London, 31 Mar – As more foreign policy ‘experts’ try to defend the Iran nuclear deal, they actually strengthen the case for scrapping the deal altogether.
Those decrying the appointment of Mike Pompeo and John Bolton as Secretary of State and National Security Advisor respectively, are under the impression that it would be horrible for the US and the world in general if these two allow Trump to pull out of the nuclear deal in May.
They are wrong. This deal does nothing to protect America’s national security and actually empowers Iran to act malignly without any kind of blowback. With Pompeo and Bolton in the cabinet, it is more likely that Trump will finally make good on his promise to pull out of the deal and this is a good thing.
Even if he doesn’t it is likely that the increased threat will encourage the European signatories to the deal to agree to fix the flaws in the current deal (i.e. Iran being able to legally get a nuclear weapon in a few short years). Although technically, the US could now impose secondary sanctions that would ban any company doing business with Iran from entering the US financial markets without Europe’s approval.
A coalition of 100 so-called experts, which calls itself “the National Coalition to Prevent an Iranian Nuclear Weapon”, was the subject of a recent New York Times article. They believe that the nuclear deal should stay, but how can they agree to that if the deal eventually allows Iran to have nuclear weapons? That’s not prevention, that’s stalling.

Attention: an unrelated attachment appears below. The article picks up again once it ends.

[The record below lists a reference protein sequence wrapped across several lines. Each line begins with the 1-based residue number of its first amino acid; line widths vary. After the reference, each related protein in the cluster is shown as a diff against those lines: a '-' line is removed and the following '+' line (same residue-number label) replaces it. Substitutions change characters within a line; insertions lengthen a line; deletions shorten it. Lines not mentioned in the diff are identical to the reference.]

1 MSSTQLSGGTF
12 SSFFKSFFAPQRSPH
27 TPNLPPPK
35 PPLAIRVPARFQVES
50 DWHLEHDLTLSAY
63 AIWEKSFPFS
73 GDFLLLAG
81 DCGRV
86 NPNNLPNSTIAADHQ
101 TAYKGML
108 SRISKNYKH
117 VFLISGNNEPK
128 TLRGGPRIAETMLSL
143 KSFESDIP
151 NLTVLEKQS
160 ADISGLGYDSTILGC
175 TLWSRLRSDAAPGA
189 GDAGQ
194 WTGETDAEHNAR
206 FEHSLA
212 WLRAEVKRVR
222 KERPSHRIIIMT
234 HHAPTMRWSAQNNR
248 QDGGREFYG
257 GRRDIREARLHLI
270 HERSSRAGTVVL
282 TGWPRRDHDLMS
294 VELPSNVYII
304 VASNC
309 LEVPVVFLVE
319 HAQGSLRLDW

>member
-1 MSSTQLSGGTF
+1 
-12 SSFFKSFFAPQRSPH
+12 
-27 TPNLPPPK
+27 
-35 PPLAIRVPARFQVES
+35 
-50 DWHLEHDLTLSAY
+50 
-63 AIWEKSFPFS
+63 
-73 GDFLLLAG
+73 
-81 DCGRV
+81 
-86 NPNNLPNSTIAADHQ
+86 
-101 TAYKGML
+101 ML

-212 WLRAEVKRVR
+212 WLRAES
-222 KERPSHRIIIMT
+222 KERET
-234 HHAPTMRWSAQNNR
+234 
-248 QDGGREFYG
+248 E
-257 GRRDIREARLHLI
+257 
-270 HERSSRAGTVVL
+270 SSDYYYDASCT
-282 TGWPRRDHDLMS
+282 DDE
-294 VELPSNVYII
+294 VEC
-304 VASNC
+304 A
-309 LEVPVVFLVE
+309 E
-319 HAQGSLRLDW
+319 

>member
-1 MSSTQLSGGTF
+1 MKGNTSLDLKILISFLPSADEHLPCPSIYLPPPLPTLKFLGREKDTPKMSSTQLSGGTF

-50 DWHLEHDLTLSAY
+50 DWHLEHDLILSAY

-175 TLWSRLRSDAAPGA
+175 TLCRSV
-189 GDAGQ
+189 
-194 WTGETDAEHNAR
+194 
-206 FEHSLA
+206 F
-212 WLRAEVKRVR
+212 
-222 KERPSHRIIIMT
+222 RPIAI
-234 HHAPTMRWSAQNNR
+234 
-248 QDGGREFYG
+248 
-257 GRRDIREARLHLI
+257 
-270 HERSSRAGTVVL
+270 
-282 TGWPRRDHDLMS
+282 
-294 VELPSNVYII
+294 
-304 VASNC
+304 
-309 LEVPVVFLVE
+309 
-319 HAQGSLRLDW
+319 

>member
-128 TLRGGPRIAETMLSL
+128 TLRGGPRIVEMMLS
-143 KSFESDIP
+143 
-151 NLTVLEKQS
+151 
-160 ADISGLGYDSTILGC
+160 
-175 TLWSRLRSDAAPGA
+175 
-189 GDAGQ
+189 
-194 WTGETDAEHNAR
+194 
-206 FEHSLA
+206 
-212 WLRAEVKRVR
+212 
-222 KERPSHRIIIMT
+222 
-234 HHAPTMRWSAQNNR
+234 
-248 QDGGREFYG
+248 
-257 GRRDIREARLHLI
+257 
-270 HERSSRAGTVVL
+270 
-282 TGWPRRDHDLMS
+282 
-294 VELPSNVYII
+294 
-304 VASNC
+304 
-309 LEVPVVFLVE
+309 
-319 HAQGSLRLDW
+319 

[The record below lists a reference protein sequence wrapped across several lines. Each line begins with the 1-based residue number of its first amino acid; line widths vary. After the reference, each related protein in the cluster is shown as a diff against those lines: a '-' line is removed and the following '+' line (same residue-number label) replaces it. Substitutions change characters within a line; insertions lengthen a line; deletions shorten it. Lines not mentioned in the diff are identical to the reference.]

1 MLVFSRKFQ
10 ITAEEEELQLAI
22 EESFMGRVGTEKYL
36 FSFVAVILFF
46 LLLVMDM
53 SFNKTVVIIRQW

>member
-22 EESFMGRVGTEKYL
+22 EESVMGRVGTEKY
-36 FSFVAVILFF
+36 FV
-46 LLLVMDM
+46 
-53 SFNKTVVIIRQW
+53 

They argue that if the US pulled out of the deal, then Iran would have no restrictions on their nuclear programme, but isn’t it more important that the current restrictions aren’t stopping them anyhow?
It turns out that the “experts” may not even understand the deal. As Jonathan S. Tobin wrote on National Review: “Rather than highlight the Trump team’s supposed foolishness, the experts are discrediting the notion of expertise… In this case, the president’s instinctual distrust of the experts is actually well founded.”
Of course, there are many other problems posed by Iran aside from the nuclear deal, including their human rights abuses, ballistic missile programme, and regional aggression. All things that Trump wants to tackle and has already made steps towards, but anyone should be able to see that a nuclear deal that doesn’t prevent Iran from accessing a nuclear weapon needs some major improvements.